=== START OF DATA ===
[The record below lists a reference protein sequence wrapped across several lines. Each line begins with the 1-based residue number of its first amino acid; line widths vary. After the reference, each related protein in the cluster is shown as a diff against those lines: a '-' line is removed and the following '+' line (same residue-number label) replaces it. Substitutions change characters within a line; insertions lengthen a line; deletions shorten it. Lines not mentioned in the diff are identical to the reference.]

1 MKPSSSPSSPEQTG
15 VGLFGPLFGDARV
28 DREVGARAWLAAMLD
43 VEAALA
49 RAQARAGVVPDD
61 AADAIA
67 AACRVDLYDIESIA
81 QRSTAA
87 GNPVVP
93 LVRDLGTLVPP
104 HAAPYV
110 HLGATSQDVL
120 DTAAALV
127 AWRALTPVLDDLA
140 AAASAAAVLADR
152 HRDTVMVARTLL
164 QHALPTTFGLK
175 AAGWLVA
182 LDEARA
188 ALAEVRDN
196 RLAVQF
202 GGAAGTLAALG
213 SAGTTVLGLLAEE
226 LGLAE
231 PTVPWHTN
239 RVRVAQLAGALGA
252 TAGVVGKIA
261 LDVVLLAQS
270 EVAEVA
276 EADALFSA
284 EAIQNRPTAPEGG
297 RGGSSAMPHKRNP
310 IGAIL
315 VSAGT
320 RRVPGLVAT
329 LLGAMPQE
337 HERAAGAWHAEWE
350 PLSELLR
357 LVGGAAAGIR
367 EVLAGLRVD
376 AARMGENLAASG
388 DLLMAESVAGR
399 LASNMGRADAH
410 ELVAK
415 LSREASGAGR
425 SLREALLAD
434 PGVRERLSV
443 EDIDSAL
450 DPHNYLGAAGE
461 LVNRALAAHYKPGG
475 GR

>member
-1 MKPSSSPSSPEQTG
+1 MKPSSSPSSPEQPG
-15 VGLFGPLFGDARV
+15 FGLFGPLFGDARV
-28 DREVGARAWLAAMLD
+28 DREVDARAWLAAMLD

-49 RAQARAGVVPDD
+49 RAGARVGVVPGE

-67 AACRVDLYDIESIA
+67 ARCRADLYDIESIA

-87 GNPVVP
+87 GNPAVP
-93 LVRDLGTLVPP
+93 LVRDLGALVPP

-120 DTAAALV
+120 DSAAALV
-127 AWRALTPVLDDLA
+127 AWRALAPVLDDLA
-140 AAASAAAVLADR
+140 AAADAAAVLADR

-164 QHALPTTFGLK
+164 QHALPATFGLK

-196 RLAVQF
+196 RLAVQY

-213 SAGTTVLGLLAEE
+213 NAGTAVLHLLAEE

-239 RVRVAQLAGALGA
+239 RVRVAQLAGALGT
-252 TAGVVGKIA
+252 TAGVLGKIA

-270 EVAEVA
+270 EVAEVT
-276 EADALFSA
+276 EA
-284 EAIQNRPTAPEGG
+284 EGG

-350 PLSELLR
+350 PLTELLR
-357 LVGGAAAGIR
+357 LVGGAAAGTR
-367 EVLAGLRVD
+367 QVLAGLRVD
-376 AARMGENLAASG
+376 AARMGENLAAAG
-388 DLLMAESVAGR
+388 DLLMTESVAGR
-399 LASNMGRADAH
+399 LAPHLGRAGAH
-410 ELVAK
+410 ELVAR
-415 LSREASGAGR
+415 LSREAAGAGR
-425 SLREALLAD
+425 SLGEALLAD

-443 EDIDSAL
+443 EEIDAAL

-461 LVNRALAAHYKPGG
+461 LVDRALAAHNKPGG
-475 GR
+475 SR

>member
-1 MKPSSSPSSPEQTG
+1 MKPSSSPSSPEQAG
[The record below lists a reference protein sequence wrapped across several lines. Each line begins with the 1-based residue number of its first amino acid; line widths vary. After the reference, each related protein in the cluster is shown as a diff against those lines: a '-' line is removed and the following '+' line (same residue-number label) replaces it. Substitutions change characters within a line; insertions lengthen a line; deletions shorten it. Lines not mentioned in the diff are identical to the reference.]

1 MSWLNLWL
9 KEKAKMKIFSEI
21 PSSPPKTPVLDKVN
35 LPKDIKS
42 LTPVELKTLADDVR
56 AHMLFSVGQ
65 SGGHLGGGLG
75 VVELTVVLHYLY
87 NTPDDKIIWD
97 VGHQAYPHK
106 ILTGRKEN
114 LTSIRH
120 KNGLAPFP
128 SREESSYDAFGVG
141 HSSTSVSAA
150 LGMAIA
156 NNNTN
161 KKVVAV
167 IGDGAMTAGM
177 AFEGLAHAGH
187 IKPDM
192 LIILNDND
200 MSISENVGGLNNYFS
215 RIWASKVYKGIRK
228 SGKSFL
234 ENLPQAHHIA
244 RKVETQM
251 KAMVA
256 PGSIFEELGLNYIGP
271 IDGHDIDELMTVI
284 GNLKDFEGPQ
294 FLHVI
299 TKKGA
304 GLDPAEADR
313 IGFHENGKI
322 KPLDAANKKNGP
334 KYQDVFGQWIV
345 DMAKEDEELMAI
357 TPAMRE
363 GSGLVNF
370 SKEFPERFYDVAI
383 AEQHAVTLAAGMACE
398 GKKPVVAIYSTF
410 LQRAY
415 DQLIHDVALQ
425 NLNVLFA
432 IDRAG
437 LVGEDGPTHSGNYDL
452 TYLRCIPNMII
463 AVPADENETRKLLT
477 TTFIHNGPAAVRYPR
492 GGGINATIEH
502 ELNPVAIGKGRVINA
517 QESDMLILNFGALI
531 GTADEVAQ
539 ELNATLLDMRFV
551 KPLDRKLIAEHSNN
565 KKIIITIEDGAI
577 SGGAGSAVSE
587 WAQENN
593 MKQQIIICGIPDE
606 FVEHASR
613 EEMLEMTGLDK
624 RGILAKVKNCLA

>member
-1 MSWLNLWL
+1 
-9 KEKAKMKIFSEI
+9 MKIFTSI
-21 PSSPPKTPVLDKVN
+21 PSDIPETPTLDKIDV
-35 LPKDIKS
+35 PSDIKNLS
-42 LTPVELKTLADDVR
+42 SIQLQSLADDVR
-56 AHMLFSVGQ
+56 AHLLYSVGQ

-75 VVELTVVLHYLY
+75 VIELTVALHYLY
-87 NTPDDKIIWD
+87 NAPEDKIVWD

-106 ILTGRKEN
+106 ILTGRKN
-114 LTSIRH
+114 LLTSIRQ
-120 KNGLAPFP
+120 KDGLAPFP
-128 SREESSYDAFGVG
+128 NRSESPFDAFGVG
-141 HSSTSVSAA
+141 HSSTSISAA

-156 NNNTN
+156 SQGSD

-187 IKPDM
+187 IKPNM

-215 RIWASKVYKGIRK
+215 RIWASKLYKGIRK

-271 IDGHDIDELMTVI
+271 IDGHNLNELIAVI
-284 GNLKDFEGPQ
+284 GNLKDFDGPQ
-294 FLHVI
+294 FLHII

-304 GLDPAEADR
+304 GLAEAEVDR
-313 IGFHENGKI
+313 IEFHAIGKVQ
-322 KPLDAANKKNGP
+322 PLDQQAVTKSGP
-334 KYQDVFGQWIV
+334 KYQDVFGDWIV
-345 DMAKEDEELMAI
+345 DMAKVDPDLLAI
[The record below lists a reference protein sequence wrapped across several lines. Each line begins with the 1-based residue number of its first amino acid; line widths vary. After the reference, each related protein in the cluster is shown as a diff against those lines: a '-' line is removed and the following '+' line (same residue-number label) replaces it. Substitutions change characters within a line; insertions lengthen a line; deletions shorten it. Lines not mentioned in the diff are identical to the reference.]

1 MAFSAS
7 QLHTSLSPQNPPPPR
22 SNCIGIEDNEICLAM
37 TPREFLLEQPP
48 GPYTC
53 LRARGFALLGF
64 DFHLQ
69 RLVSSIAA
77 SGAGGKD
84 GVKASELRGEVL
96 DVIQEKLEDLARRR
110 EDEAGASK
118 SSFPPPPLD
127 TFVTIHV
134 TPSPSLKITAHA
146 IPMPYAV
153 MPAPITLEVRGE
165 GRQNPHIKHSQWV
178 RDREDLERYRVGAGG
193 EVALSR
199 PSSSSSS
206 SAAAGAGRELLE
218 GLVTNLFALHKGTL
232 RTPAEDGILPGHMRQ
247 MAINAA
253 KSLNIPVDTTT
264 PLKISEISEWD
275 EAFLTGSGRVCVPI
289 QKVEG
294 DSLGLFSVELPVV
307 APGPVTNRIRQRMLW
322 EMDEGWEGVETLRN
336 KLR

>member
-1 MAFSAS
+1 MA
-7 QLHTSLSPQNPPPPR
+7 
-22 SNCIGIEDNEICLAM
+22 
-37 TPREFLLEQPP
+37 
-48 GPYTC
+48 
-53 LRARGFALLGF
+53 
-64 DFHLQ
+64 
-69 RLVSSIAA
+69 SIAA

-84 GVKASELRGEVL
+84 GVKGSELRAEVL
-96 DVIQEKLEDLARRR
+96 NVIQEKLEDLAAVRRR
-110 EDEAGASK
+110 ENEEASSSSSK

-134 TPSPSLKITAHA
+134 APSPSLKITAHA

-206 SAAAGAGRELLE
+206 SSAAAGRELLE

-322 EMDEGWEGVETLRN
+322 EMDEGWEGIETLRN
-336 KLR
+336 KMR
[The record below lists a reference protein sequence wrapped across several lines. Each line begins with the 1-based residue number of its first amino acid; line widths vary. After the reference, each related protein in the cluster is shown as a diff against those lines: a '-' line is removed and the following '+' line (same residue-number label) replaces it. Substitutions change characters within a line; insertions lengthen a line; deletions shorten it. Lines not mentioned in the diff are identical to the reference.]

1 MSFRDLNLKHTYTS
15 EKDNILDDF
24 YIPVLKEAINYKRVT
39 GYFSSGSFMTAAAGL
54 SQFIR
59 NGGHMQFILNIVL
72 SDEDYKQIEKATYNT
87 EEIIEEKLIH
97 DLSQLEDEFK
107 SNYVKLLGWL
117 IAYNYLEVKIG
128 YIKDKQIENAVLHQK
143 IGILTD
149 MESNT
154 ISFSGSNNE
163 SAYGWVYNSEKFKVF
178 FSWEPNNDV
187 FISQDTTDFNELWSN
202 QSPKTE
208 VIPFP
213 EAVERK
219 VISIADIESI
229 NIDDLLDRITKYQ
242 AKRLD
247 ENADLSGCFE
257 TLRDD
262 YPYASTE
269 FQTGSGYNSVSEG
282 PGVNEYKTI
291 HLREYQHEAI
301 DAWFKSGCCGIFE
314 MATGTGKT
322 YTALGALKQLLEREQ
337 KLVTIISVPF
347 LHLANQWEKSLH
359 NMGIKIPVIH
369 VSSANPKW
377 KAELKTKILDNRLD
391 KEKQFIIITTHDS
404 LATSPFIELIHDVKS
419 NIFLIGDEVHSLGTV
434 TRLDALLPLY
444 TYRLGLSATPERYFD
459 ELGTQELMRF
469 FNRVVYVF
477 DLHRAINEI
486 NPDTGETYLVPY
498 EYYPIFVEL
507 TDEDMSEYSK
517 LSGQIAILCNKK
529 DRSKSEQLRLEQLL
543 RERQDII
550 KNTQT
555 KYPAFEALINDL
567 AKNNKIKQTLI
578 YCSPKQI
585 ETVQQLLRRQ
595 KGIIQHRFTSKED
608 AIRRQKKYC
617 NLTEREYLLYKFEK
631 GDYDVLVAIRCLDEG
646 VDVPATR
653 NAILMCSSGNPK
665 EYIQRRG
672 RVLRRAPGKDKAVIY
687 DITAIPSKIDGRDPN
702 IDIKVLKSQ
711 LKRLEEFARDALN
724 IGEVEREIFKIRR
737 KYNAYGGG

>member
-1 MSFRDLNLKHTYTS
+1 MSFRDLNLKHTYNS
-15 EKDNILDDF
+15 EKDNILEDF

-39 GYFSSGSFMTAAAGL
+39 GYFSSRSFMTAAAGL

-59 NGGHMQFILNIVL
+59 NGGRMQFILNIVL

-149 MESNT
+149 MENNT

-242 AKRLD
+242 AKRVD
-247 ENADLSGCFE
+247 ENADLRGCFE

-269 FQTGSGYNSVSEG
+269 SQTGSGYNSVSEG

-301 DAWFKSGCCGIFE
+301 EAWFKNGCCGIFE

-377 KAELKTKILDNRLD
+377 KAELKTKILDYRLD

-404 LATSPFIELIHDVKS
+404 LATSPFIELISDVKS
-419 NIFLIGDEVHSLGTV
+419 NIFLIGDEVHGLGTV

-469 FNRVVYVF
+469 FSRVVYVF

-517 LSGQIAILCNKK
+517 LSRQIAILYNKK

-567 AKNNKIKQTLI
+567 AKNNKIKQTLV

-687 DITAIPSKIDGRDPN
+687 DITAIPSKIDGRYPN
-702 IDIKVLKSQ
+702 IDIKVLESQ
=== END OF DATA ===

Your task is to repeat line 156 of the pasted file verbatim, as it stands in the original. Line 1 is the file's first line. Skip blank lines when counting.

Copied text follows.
357 TPAMRE